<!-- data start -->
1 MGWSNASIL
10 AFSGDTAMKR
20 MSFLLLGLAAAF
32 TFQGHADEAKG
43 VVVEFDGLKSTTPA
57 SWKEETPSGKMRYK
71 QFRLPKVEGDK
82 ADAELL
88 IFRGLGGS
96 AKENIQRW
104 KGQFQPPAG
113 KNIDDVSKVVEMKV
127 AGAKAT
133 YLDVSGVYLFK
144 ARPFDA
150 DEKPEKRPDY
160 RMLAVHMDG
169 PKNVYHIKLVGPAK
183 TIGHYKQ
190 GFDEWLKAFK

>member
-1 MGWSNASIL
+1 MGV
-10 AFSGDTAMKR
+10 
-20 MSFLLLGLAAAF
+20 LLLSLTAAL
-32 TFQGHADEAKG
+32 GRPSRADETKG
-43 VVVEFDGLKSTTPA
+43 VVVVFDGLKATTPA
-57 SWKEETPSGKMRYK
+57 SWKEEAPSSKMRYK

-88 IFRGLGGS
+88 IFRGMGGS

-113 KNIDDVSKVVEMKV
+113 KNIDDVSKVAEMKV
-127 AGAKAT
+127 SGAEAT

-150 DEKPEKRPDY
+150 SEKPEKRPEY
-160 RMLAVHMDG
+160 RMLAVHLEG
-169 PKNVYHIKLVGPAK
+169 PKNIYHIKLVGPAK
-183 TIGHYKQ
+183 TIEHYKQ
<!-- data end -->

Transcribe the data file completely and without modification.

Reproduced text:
1 MGWSNASIL
10 AFSGDTAMKR
20 MSFLLLGLAAAF
32 TFQGHADEAKG
43 VVVEFDGLKSTTPA
57 SWKEETPSGKMRYK
71 QFRLPKVEGDK
82 ADAELL
88 IFRGLGGS
96 AKENIQRW
104 KGQFQPPAG
113 KNIDDVSKVVEMKV
127 AGAKAT
133 YLDVSGVYLFK
144 ARPFDA
150 DEKPEKRPDY
160 RMLAVHMDG
169 PKNVYHIKLVGPAK
183 TIGHYKQ
190 GFDEWLKAFK

>member
-1 MGWSNASIL
+1 MGV
-10 AFSGDTAMKR
+10 
-20 MSFLLLGLAAAF
+20 LLLSLTAAL
-32 TFQGHADEAKG
+32 GRPSRADETKG
-43 VVVEFDGLKSTTPA
+43 VVVVFDGLKATTPA
-57 SWKEETPSGKMRYK
+57 SWKEEAPSSKMRYK

-88 IFRGLGGS
+88 IFRGMGGS

-113 KNIDDVSKVVEMKV
+113 KNIDDVSKVAEMKV
-127 AGAKAT
+127 SGAEAT

-150 DEKPEKRPDY
+150 SEKPEKRPEY
-160 RMLAVHMDG
+160 RMLAVHLEG
-169 PKNVYHIKLVGPAK
+169 PKNIYHIKLVGPAK
-183 TIGHYKQ
+183 TIEHYKQ